If I was being evaluated on how successful I was using the Raspberry Pi, I would fail miserably because it has yet to work; however, just because we haven’t gotten the Raspberry Pi to be operational does not mean I have not learned anything. I might not have learned what I expected to when I began this project, but there has still been learning that has occurred.
Throughout the process of getting the Rapsberry Pi to work, I was glad to have a partner so I knew it wasn’t just me who was unable to follow directions that seemed fairly well explained. After many attempts to get the Raspberry Pi working including crawling under desks, hooking up HDMI cables up directly to projectors, borrowing wired mice and keyboards from the local university, and multiple USB cards, we only have a red light showing on the Raspberry Pi, and I am okay with that. Now typically, I am not the type of person that is happy when things are not completed properly, but I know that the reason the Raspberry Pi isn’t working is not for lack of trying. I think that having a partner working through the same frustrations helped us to both stick with the project longer than if we were working at it alone, because there was also some investment at the social level.
So what have I learned:
– There are lots of resources out on the internet to learn how to do new things – some resources are good, some not so good, but in general if you want to learn how to do something, you can generally find it on the internet. One of the frustrations of using resources on the internet is that even though they are fairly recent, they can still be out of date in comparison to the version of the software or tool you are trying to utilize.
– People are generally out there to help you. There are lots of message boards where you can ask for assistance and help if you are trying to do something. In general, people want to help you.
– Having the availability of an expert who you can interact with at a face-to-face level when you run into challenges cannot be completely replaced by technology.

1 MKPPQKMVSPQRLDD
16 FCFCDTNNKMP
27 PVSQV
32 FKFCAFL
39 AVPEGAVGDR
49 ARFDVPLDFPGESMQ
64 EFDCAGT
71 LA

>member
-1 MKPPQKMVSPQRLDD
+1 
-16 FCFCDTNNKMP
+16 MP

When I think about how I can apply this experience to teaching, it is a wonderful reminder of a number of important lessons:
1. Technology can get in the way if you don’t know how to use the tool – As we did not know how to get the Raspberry Pi going, we were not able to use it for anything constructive. In the classroom, if enough time is not spent learning the basic skills to utilize the technology tool, the tool will serve as a barrier to learning, instead of complementing or enhancing the learning.
2. Learning from someone where you can ask questions and receive immediate feedback cannot be replicated identically online – There are many wonderful places to get assistance for using the Raspberry Pi, but in this case I feel like having access to someone where I could talk to them and show them the problem and the trouble shooting we had tried, might have been useful in getting us to the next step. We were obviously missing a step or doing something incorrectly that we were not able to get the SD card formatted properly, and someone with expert knowledge might have been able to recognize our error and assist us in correcting it.
3. Frustration in the learning process is good, to a point – When you struggle through something, you develop perseverance and grit, and when you accomplish something that you have worked very hard at it is a wonderful feeling, but if you never get past the frustration stage, you are still left frustrated and I am not sure that the next time I had a Raspberry Pi with no access to an expert I would be as willing to work as hard to figure it out.